This post contributes to the Banned Books Blog Party hosted by hannah at her blog Things Matter. Click here for more about her blog and the banned books blog party.
Pear trees in bloom should be banned. They are just too sexy, too alluring. They are, in fact, positively obscene.
This is the message I took away from learning recently that Their Eyes Were Watching God by Zora Neale Hurston is on the list for Banned and Challenged Books. You may be aware that September 21-27 is Banned Books Week. Sponsored by the American Library Association, Banned Books Week
“is an annual event celebrating the freedom to read. Typically held during the last week of September, it highlights the value of free and open access to information. Banned Books Week brings together the entire book community –- librarians, booksellers, publishers, journalists, teachers, and readers of all types –- in shared support of the freedom to seek and to express ideas, even those some consider unorthodox or unpopular.” http://www.ala.org/bbooks/bannedbooksweek
One of the Banned and Challenged Books listed by the ALA is their Their Eyes Were Watching God, a gorgeous novel written in 1937 by African-American anthropologist and novelist Zora Neale Hurston. Their Eyes chronicles the story of a girl named Janie Crawford who, throughout the course of the novel, matures from a restless girl of 16 into a mature woman in her early forties. Hurston focuses in particular on Janie’s search to find love, community, and a voice of her own.
This quest is made difficult, however, by the fact that, as a poor, black, southern girl in the early years of the 20th century, with no family except her grandmother, Janie is at the bottom of the totem pole. As she learns from her grandmother, “De nigger woman is de mule uh de world so fur as Ah can see” (14). Poor black women are used by others—including black men—to gratify their own desires. Expecting, as Janie does, to forge her own destiny and find love on her own terms, is unrealistic and even dangerous.
That is why Janie’s grandmother marries her off at age 16 to an older man whom Janie finds repulsive. Granny knows through experience what it is like to be treated as a “spit cup” by men and she does not want Janie to go through the same pain. Janie’s marriage with Logan Killicks is not a successful one. It serves as the springboard to her restless search for a better marriage, a better life, which she does find eventually.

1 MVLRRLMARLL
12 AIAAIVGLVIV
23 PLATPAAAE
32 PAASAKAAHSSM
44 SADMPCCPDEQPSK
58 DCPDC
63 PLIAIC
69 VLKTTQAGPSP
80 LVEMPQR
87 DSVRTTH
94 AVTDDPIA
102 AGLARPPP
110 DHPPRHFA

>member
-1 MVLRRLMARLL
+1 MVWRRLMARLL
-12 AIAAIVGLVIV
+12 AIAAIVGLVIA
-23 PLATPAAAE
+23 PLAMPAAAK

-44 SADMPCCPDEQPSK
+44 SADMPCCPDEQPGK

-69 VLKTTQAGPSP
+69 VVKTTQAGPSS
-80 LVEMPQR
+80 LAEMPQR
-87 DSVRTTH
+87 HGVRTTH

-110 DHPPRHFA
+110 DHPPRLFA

So why is Their Eyes Were Watching God on list of banned and challenged books? According to the ALA, in 1997 “a parent objected to the novel’s language and sexual explicitness.”
Sexual explicitness? I have read this book many times (it is one of my favorites) and I cannot remember any sexually explicit scene. Hurston’s language is poetic, full of metaphors and images, rather than any starkly realistic descriptions of sexuality.
I can only surmise, but I am guessing what bothered Concerned Parent is the central symbol of the novel: the pear tree in bloom. In the beginning of the story, Janie is a sixteen year old girl who is first beginning to feel the stirrings of her sexuality. One lovely spring day, she is lying under a pear tree when she has a revelation:
“She was stretched on her back beneath the pear tree soaking in the alto chant of the visiting bees, the gold of the sun and the panting breath of the breeze when the inaudible voice of it all came to her. She saw a dust-bearing bee sink into the sanctum of a bloom; the thousand sister-calyxes arch to meet the love embrace and the ecstatic shiver of the tree from root to tiniest branch creaming in every blossom and frothing with delight. So this was a marriage! She had been summoned to behold a revelation. Then Janie felt a pain remorseless sweet that left her limp and languid. . . .
Oh to be a pear tree—any tree in bloom! With kissing bees singing of the beginning of the world! She was sixteen. She had glossy leaves and bursting buds and she wanted to struggle with life but it seemed to elude her. Where were the singing bees for her?” (11)
Click here for source of photo.
This vision of the pear tree helps her to really “get” what the “birds and the bees” are all about. This glorious vision of “marriage” in nature fuels her quest for the rest of the novel. She, too, wants to find a “bee for her blossom.” She wants the natural ecstasy she observed in nature.
Click here for photo source.
Apparently, for Concerned Parent, the pear tree is too explicit; it is like a saucy siren minx who lures on innocent youth to their demise. Good point, Concerned Parent. But why stop at banning Their Eyes Were Watching God? We should ban all pear trees everywhere. Pear trees have undoubtedly been the cause of many a ruined life.
But let’s not stop at just pear trees. Let’s ban all trees. Their spring-time hanky-panky sets a bad example for the Youth of America. For that matter, let’s get rid of spring time altogether. You know how adolescents get when they feel those soft May breezes stroking them into a frenzy of desire. But, as long as we’re at it, let’s ban nature. All those plants and animals reproducing constantly. It’s obscene and I won’t put up with it any longer—nor should you. Let’s act now to end nature and its obscene allure.
Please join me in signing the attached Petition to Abolish Nature in All Its Forms So That Our Children Will No Longer Be Sullied.
Click here for source of photo
This post is a response to Aarti’s #Diversiverse challenge.
For more information about her #Diversiverse challenge, click here.